Kant’s first analogy is an argument connecting change with substance. A substance is a subject that is not a predicate of anything else, and when this concept is schematised it is assigned the temporal property of permanence. This generates a two-fold equivocation: the schematised concept does not apply univocally to either noumenal substance (which is outside time) or phenomenal substance (which ultimately remains a predicate of something else). For example, we may call the rainbow “appearance” and the rain “thing in itself”, but this is only comparatively speaking (A45/B63). In any case, this is a layer of complexity I am going to abstract away from here. I will focus primarily on James Van Cleve’s reconstruction of Kant’s argument.
The first analogy says: every change is an alteration of some substance. Van Cleve offers the following analysis:
- Substance1 = bearer of properties + not a property of something else
- Substance2 = exists at all times (i.e. schematised concept)
- Substance = substance1 + substance2
- Change = coming into or going out of being
- Alteration = change of properties or determinations of a substance
Note that the last definition (of alteration) ascribes being to properties. This is Kant’s definition (A32/B48), which Van Cleve quotes, whilst providing his own slightly different gloss: for him an alteration occurs when a substance “acquires” or “loses” a property (p. 107). Defining alteration in terms of change is problematic if the goal is to offer a eliminative analysis of change. But is it possible to understand the occurrence of an alteration, the acquisition or loss of a property, without the concept of change? That is the question which it seems to me is left unaddressed in Van Cleve’s account.
Van Cleve holds that Kant is committed to the so-called Kant-Frege view (p. 117):
To say that something exists is to say that some concept is instantiated.
The idea is that given this view it is hard to see how there could be changes that are not alterations of substance, i.e. hard to deny the first analogy. For any thing x to exist it is necessary (and sufficient given the Kant-Frege view) that it have some property or other. Minimally, we cannot say that x ceases to exist by its losing a property essential to it (specifically, the property of having properties), since that is in effect to say that there is a propertied x with no properties. Rather, x ceases to exist when something else loses a property essential to the existence of x. In other words, there cannot be change without alteration of substance.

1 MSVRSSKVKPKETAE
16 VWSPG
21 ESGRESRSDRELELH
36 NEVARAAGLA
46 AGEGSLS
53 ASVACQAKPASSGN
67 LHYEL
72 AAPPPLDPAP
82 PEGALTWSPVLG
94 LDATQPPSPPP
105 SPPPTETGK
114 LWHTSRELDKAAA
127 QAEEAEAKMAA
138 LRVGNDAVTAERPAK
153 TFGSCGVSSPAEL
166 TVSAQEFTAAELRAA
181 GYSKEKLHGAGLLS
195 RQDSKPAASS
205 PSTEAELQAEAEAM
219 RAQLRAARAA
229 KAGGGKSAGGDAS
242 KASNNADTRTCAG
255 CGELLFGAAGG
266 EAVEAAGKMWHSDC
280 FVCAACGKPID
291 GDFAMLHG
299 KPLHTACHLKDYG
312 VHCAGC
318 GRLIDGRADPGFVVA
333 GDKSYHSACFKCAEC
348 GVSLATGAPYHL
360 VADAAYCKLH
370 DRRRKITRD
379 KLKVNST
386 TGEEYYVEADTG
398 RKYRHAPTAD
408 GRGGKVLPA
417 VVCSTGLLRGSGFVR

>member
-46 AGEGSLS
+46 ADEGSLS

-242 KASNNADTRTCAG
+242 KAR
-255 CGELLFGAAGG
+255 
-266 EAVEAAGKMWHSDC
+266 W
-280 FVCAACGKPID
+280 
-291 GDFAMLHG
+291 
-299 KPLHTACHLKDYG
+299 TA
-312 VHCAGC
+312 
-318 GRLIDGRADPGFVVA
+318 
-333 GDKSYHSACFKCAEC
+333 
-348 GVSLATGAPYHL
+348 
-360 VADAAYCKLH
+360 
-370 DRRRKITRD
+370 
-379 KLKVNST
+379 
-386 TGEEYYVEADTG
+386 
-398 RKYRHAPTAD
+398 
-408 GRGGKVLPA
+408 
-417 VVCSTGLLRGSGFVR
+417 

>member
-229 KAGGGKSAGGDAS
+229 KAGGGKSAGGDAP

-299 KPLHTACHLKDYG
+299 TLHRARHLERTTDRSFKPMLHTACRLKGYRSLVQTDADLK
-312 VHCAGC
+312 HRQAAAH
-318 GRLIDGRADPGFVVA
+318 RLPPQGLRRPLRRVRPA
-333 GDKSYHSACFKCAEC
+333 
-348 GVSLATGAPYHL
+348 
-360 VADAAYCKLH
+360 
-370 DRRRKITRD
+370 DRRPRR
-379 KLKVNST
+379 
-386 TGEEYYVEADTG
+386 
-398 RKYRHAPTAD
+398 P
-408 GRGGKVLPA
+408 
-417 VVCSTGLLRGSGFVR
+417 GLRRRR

From here Van Cleve goes on to make an interesting observation. What the Kant-Frege view really excludes is the possibility of change per se. That is, change is not really reduced to alteration, in the sense of being e.g. supervenient upon it; but rather eliminated altogether. There are only alterations (p. 117). However, alteration is characterised by Kant in terms of change, and thus in terms of being. This suggests that properties have being for Kant, so that alteration is the passing into and out of being of properties. However, this cannot be correct if Kant accepts the Kant-Frege view. Given the latter, we cannot say that e.g. the blush no longer exists, since that generates the same problem we are trying to escape from by translating talk of change into talk of alteration (on this reading). There is thus no change in alteration. If, however, there is no change in alteration, what is alteration? How to understand the acquisition of a property by a substance, for example in the case where John is not blushing at T1 and blushing at T2, without incurring commitment to the contingent being of the blush? Put rhetorically, how could there be alteration without change?
Since alterations are modes, Van Cleve himself gives the answer later in his book (p. 197):
Modes must… be accorded the status of mere constructions, not to be quantified over in an ontologically perspicuous language.
That is to say, if we are being ontologically perspicuous, then there is no alteration.
- James Van Cleve, Problems From Kant, (OUP: 1999).